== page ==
Interview with Jan Edwards

What do you read for pleasure?
There is no easy answer to that as I read pretty much across the board, depending on my mood. There are plenty of classics on my shelves, along with main stream fiction. I also read a lot of crime, fantasy and horror. I have far more reference books on local folklore, myths and legends than I should because that is a particular passion.
Where did you grow up, and how did this influence your writing?
I grew up in the wilds of Sussex but spent my teens in South London, which I hope has given me a fairly balanced perspective on both urban and rural living. My parents were both celts (Welsh mother and Scots-Geordie father) meaning we had little by way of relatives close by. Friends became far more important as a support network and that can only expand horizons!
When did you first start writing?
So long ago I can't recall. Childhood story telling began in the infant school Monday News sessions. Lacking family I seldom had tea with granny or similar to give as news so I started talking about the animals around the farm and that led to an orphaned mouse that I started to rear whose exploits got bigger and more bizarre by the week. Total fabrication! (Little mouses, for instance, do not ride bicycles... )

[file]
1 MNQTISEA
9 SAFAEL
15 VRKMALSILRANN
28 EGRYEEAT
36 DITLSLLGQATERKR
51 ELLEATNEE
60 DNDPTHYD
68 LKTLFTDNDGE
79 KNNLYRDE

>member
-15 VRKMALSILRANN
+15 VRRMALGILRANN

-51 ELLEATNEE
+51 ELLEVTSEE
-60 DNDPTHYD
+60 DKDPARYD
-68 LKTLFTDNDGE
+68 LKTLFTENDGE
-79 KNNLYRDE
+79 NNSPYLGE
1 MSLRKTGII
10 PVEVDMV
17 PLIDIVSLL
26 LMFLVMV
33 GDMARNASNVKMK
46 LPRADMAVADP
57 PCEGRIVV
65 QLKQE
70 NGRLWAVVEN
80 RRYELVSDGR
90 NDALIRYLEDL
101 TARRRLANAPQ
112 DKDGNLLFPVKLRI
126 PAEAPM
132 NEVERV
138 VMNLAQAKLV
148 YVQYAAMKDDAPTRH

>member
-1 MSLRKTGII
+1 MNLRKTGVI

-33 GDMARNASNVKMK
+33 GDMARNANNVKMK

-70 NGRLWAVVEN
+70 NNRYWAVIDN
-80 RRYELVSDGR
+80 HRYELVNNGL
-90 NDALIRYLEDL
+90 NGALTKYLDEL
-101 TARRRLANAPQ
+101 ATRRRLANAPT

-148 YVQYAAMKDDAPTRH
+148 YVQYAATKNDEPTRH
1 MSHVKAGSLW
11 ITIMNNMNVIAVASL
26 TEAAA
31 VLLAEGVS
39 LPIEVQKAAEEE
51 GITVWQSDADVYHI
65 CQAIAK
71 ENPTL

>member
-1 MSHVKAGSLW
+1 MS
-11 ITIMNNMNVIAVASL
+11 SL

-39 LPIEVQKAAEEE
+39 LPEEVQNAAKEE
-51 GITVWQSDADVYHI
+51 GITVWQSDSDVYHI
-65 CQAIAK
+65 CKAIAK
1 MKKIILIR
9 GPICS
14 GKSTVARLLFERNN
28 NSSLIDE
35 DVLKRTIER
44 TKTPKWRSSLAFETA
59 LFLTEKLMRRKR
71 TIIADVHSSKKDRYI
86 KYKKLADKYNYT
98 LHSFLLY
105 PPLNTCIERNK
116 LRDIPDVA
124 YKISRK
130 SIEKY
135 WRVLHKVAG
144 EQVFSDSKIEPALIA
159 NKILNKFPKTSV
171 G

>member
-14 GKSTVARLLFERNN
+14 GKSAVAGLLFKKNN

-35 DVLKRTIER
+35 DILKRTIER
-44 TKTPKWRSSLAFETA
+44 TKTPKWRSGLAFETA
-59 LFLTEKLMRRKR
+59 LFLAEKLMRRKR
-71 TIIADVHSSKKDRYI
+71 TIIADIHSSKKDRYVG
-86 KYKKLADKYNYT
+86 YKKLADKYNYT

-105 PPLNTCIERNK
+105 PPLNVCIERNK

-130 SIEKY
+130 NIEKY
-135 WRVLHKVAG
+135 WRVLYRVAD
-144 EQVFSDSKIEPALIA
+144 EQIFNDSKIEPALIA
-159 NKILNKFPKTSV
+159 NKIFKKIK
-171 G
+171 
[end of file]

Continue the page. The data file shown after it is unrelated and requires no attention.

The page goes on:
Describe your desk
Ordered chaos. Pretty much a reflection of me I suspect.
What is your e-reading device of choice?
Kindle. The screen is easier on my aging eyes than the my tablet :-)
How do you approach cover design?
Cover design is as important as the contents of any book. Those who know your work will take a look because of the name but that book cover it is often the first contact with new readers.
My cover design choices are made simpler because Penkhull Press have two very talented designers. Unless you are an artist yourself covers by a pro designer is always a good move. That said I do have some input. I like to ensure that my covers reflect the style and mood of the contents.
What's the story behind your latest book?
My latest book, Winter Downs (out on 3rd June 2017) is a WW2 crime novel. It came about because I recall being snowed in on several occasions at the farm and as an adult the image of finding bodies in all that snow was not beyond the realms of possibility. The story just grew from that and grew into a full blown novel.
What do your fans mean to you?
Writers often write purely because they have the need to write, but it seldom stops there. From ancient times we as a race have told stories around the hearth and books are just an extension of that. Being a storyteller is a great joy and when I write, though I plot in the vaguest sense, seeing the tale unfold is as much a surprise to me as to my readers. Knowing/hoping that my audience is as enthralled is immensely satisfying.
Published 2017-04-19.
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